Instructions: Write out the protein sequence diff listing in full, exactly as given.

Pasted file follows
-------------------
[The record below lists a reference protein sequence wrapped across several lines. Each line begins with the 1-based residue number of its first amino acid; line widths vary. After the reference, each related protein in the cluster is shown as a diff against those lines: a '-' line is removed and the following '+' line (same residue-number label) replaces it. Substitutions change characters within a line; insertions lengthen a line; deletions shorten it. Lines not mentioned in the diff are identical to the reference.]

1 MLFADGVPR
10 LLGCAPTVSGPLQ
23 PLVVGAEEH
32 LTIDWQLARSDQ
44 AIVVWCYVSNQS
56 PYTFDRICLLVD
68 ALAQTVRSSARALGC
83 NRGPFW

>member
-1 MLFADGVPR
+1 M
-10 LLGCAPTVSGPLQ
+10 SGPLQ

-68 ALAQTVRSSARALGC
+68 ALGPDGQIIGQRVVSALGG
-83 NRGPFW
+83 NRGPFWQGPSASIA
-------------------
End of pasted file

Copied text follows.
[The record below lists a reference protein sequence wrapped across several lines. Each line begins with the 1-based residue number of its first amino acid; line widths vary. After the reference, each related protein in the cluster is shown as a diff against those lines: a '-' line is removed and the following '+' line (same residue-number label) replaces it. Substitutions change characters within a line; insertions lengthen a line; deletions shorten it. Lines not mentioned in the diff are identical to the reference.]

1 MLFADGVPR
10 LLGCAPTVSGPLQ
23 PLVVGAEEH
32 LTIDWQLARSDQ
44 AIVVWCYVSNQS
56 PYTFDRICLLVD
68 ALAQTVRSSARALGC
83 NRGPFW

>member
-1 MLFADGVPR
+1 M
-10 LLGCAPTVSGPLQ
+10 SGPLQ

-68 ALAQTVRSSARALGC
+68 ALGPDGQIIGQRVVSALGG
-83 NRGPFW
+83 NRGPFWQGPSASIA